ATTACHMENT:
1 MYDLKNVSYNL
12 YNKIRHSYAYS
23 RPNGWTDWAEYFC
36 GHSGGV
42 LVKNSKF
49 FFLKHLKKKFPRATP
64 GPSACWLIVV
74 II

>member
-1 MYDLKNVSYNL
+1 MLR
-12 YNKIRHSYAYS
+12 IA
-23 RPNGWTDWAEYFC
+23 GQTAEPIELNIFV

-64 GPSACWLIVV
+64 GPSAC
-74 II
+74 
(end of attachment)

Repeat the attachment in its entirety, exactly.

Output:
1 MYDLKNVSYNL
12 YNKIRHSYAYS
23 RPNGWTDWAEYFC
36 GHSGGV
42 LVKNSKF
49 FFLKHLKKKFPRATP
64 GPSACWLIVV
74 II

>member
-1 MYDLKNVSYNL
+1 MLR
-12 YNKIRHSYAYS
+12 IA
-23 RPNGWTDWAEYFC
+23 GQTAEPIELNIFV

-64 GPSACWLIVV
+64 GPSAC
-74 II
+74 